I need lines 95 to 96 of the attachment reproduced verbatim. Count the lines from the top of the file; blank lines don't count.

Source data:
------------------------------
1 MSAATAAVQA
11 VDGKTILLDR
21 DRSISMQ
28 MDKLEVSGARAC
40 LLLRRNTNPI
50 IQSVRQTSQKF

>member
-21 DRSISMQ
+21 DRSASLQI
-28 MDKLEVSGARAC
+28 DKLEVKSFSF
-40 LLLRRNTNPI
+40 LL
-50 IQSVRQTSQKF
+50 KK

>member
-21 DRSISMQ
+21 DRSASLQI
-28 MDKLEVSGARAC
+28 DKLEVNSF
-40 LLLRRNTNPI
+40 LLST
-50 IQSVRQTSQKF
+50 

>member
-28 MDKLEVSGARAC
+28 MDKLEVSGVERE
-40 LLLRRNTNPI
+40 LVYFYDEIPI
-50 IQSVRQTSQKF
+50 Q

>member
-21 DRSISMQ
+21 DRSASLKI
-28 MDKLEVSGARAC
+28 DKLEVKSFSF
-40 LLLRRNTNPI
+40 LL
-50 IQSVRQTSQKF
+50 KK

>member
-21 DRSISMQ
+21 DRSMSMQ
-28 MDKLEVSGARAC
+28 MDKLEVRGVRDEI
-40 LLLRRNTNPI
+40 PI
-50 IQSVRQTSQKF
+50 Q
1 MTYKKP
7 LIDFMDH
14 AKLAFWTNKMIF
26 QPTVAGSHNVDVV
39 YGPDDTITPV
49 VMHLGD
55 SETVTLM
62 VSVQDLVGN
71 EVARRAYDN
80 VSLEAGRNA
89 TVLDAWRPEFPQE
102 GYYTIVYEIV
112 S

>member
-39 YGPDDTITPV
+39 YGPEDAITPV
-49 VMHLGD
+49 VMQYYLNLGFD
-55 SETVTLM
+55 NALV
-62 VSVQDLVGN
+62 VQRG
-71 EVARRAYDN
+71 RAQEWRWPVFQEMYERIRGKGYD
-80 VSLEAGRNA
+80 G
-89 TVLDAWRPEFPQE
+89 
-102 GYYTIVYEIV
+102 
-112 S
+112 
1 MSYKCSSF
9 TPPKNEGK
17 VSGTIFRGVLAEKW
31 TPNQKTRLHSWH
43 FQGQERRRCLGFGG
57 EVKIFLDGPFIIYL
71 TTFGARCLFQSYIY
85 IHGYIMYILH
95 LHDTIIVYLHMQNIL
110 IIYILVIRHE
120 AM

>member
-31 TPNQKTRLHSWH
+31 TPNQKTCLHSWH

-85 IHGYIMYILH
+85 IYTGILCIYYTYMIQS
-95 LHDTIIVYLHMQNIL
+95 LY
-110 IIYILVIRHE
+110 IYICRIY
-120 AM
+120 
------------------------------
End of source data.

+31 TPNQKTCLHSWH

-85 IHGYIMYILH